- A teen girl suffers from being harassed at school. Often, boys catcall and whistle at her when she walks by. She complains to her neighbor, who shrugs her shoulder advising her to “lighten up. They’re just hormonal boys. Boys will be boys.”
- Your daughter is quietly playing in the sandbox at a birthday party when her cousin charges into the yard and dumps a bucket of water on her, causing her to be greatly upset. You and your sister, the boy’s mother, try to calm her down, and your sister, with the best of intentions, explains “I’m so sorry sweetheart. He’s just, you know…being a boy. They’re just like that.”
There are countless more examples of how this idiom is used on a daily basis. The above examples likely sounded familiar to you and I encourage you to continue to think of how this idiom has been used either by you or in your presence in the past. So why is this messaging so problematic? How does it subtly contribute to gender stereotypes and rape culture?
- “Boys will be boys” assumes that being born male predisposes one to irresponsible or inappropriate behavior. This attitude sends the message that boys are almost expected to mess up, behave irresponsibly, or worse, aggressively. While boys may have a greater likelihood of preferring certain types of physical and active play, there is absolutely no research that shows that correlated to a greater likelihood of exhibiting aggression, cruelty towards others, or any other inappropriate behavior. By continuing to reinforce this idea, we are indirectly contributing to this misinformed belief that boys are expected to behave a certain way. In addition, as Dr. Meyer explains in this article, the expression actually “attempts to explain away aggressive behaviors that a small number of children exhibit by linking it with ‘natural’ or ‘biological’ impulses, without examining other reasons for the aggression.” The result is that we often end up ignoring other factors such as environmental, social and individual factors that are likely contributing to the aggressive behavior.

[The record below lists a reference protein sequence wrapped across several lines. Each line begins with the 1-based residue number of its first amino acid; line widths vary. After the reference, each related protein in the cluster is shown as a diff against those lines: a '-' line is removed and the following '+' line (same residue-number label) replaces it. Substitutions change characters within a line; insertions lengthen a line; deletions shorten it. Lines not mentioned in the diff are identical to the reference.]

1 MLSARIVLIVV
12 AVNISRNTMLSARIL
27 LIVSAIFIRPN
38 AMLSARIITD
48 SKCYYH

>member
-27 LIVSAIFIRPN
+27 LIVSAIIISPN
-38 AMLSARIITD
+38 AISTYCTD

- It essentially excuses boys from behaving badly or hurting others and does not teach accountability, but rather, removes responsibility. Approaching normal, common situations such as the ones described above with a “boys will be boys attitude” excuses boys from behaving badly or hurting others and removes accountability. Boys are no longer expected to take true responsibility for their behaviors because such behavior is expected from them. If boys hear this messaging from a very young age, they may become accustomed to not being responsible for their bad behavior. Not only does this build bad lifelong habits where one is used to not taking ownership for any actions, it also promotes violence, especially against women. If boys are meant to be aggressive and physical, then it is okay to express their emotions in a very physical and aggressive way, and not have to answer for it, because “boys will be boys.”